Immaculate’s Elijah Hutchins-Everett shoots over a smaller North Star defender during ICHS’s 73-62 ECT win.
ANDREW GARDA/STAFF

by Andrew Garda

garda@montclairlocal.news

The tipping point for the winning team in a game doesn’t often come when one of their key players has to leave the court due to foul trouble, but for the Immaculate Conception boys basketball team, that’s what happened during the third quarter of their 73-62 Essex County win over North Star Academy on Saturday, Feb. 9.

Senior Nick Jordain found himself the subject of a foul call, which forced head coach Jimmy Salmon to take him off the floor for a bit.

Yet, sometimes from misfortune comes opportunity.

“It allowed us to play four guards and they were playing four guards,” Salmon said after the game. “So, we were able to match things up defensively a little better, whereas in the first half, that kind of worked to the other team’s advantage a little bit.”

Playing small against the quick Knights guards allowed the Lions both to use their own speed to good effect, as well as the small size of the home court. While still regulation in size, the Lions’ court is on the small side of the spectrum and there is very little space along the edges of the floor.

That makes things feel tighter than they really are, as well as makes it harder for bigger teams to maneuver along the hardwood. Sometimes, Salmon said, that works against ICHS, which often features a big lineup.

This time out it seemed to favor the Lions, especially late when North Star struggled to find comfortable spots on the floor to shoot from.

During the third quarter, Immaculate’s familiarity and comfort on the court, along with the sharp play of their four-guard setup, helped them outscore NSA 22-16.

The tight confines of IC’s gym seemed to rattle North Star Academy during Immaculates 73-62 ECT win on Saturday, February 9.
ANDREW GARDA/STAFF

Fatigue set in for the Knights during the final quarter and ICHS pulled ahead for good. North Star’s shots hit the rim without going in too often, and they repeatedly failed on second and third chances.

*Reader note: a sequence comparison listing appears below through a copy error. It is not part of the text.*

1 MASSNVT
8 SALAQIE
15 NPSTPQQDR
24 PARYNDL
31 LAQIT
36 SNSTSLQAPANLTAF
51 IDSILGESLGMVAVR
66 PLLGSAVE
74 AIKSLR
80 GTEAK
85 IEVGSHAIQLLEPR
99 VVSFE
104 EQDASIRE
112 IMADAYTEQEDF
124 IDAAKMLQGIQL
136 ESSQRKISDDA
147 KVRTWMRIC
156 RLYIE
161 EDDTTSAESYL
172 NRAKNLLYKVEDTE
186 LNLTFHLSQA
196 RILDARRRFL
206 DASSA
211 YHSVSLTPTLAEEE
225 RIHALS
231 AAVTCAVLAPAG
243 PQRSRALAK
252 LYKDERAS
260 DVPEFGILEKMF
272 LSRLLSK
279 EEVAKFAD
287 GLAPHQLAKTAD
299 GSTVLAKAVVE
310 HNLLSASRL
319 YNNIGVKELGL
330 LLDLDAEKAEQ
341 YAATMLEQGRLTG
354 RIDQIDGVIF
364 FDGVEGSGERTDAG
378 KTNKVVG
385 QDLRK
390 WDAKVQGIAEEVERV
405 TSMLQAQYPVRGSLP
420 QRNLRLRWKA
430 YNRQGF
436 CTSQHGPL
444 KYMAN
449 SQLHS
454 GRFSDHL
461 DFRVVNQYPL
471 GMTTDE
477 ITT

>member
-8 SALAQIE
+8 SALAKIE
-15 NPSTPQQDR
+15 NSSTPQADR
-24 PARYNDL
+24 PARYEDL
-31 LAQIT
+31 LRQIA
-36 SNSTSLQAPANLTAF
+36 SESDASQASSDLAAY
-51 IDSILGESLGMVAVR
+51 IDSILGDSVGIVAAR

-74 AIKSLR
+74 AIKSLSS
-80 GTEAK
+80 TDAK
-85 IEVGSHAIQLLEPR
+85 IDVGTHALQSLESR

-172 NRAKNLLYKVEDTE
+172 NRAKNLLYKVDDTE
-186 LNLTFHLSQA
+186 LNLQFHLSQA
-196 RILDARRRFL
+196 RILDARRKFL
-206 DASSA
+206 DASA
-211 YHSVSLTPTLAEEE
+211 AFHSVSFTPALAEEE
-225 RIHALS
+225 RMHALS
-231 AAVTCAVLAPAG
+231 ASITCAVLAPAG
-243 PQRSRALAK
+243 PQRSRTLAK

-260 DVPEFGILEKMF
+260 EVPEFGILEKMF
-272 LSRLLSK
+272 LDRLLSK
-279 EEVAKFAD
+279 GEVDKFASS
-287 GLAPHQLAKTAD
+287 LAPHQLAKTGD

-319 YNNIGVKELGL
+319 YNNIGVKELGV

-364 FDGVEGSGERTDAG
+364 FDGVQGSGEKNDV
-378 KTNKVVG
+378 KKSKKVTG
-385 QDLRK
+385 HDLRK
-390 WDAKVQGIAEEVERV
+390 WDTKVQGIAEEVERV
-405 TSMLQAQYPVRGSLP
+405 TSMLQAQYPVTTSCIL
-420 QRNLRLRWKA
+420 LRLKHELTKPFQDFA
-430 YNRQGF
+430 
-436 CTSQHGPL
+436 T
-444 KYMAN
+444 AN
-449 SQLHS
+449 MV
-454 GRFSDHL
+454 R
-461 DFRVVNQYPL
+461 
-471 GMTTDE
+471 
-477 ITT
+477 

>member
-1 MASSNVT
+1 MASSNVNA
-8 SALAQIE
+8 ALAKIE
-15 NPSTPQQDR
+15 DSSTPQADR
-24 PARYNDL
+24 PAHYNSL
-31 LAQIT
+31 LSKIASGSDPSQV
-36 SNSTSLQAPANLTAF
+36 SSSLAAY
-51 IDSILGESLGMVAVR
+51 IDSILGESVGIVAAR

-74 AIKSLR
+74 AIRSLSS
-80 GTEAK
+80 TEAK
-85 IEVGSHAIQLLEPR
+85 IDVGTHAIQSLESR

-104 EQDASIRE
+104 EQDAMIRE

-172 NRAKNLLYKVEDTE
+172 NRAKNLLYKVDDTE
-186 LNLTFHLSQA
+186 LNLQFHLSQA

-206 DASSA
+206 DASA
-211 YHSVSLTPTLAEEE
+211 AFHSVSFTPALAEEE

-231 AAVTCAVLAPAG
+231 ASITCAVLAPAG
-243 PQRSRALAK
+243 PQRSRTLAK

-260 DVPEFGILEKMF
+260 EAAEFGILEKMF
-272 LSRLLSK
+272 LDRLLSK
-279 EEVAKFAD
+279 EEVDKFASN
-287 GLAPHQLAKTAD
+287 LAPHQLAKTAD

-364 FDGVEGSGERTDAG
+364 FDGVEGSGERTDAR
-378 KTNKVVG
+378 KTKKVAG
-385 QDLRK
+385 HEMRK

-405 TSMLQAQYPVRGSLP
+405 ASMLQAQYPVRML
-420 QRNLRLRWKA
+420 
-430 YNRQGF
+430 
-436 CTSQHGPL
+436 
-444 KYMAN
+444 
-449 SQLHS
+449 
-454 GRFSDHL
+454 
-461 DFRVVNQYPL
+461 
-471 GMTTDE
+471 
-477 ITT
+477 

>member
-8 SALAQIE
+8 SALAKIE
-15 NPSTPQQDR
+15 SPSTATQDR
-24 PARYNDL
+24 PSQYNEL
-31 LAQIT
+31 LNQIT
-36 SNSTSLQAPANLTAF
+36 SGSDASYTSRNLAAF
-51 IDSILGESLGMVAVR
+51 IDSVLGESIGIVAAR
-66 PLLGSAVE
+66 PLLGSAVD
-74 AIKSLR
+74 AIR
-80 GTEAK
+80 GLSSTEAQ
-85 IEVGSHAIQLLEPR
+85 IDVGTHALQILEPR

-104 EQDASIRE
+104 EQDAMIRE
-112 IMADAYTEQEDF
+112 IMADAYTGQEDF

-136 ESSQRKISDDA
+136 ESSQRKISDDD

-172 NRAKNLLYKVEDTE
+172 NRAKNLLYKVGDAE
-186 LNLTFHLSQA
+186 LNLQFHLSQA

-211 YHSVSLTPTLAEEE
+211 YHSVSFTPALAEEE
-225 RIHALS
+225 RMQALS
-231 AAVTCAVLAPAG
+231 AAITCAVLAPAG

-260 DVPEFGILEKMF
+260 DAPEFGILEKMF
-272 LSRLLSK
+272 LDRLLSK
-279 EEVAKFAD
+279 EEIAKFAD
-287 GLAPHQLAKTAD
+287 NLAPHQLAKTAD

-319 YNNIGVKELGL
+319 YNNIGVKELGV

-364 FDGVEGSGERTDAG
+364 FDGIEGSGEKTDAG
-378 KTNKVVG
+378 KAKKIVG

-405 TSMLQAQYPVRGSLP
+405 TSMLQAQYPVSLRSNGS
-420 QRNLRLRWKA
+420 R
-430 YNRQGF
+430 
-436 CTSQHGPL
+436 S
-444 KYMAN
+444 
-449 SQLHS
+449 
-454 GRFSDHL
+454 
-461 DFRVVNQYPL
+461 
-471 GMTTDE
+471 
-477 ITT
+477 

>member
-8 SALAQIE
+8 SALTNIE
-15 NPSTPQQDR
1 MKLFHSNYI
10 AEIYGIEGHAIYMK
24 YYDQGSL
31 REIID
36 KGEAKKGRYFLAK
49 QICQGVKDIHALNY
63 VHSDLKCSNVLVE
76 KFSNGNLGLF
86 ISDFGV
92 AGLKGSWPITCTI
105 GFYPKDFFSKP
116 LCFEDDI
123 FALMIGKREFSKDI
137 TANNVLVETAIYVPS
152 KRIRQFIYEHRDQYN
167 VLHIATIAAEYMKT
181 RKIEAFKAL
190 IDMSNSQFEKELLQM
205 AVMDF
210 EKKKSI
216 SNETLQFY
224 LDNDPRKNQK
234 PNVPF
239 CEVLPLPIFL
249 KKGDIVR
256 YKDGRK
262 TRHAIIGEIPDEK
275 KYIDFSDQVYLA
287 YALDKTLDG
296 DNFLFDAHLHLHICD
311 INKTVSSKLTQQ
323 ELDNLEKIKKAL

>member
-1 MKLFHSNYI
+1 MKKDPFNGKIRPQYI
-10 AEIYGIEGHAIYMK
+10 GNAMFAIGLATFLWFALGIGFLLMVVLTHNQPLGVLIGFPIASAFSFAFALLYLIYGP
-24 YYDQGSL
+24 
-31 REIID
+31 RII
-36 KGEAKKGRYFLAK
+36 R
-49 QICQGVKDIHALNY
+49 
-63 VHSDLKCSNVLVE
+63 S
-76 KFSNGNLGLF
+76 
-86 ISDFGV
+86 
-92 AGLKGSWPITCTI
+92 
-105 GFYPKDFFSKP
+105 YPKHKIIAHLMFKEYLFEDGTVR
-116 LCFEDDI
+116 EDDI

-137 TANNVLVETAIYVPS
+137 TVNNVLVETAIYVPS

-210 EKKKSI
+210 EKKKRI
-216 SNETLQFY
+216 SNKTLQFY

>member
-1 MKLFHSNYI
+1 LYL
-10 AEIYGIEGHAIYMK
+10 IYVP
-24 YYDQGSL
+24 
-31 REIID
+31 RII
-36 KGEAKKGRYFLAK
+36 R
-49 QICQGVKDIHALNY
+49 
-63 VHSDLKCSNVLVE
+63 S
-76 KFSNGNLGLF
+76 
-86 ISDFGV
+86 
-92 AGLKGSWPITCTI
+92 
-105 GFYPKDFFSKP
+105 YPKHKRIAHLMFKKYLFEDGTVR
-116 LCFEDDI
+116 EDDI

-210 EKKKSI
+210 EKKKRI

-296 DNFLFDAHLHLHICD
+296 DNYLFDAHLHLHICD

Immaculate had no such issues, and while they throttled the offense back a little, the shots they took often found the net.

While North Star out-scored Immaculate 18-15 in the final frame, it was mostly because the Lions chose to kill the clock more than drive the ball to the basket.

Which means Immaculate survives an opponent they knew almost nothing about and will advance to the next round of the Essex County Tournament.

North Star Academy had been an unknown. ICHS hadn’t played the school in several years, and when they went to scout the Knights’ preliminary round game against East Orange, they found the game had already been played at 4 p.m., rather than the time NJ.com had posted of 7 p.m.

There was no game to scout, no film to watch. Salmon said there was really only one thing to do.

“We went and played the game,” he said. “Saw who their better players were during the game, and then made defensive adjustments accordingly.”

Junior Zion Bethea’s 15 points led the ICHS Lions during their ECT win over North Star Academy.
ANDREW GARDA/STAFF

The adjustments involved slowing NSA leading scorer Hakeem Wilson, who was very quiet for huge stretches of the game, and held to just 10 points in the second half and four in the final quarter. Salmon praised all of his guards, but especially singled out the play of Donta Davis and Zakai Ziegler.

“We got great pressure on the ball from Donte and Zakai guarding their guards and kept them out of the lane in the third quarter,” he explained. “That’s when we were able to separate a little bit.”

Ziegler’s 12 points as well as 11 points from Amar’e Marshall supplemented the usual strong play from Elijah Hutchins-Everett (13 points) and Zion Bethea (15).


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The second-seeded Lions had a pair of games before they take on 7-seeded Livingston. First they cruised past Newark Central with an 82-52 win, before taking on West Side on Wednesday in a repeat of a thrilling game between the top-ranked teams on February 2.

No matter who they play, though, Salmon knows the formula to win is the same.

“Not really [win] off of a scheme or anything, just playing a regular basketball game, looking at situations, looking at the matchups and just utilizing what’s there.”

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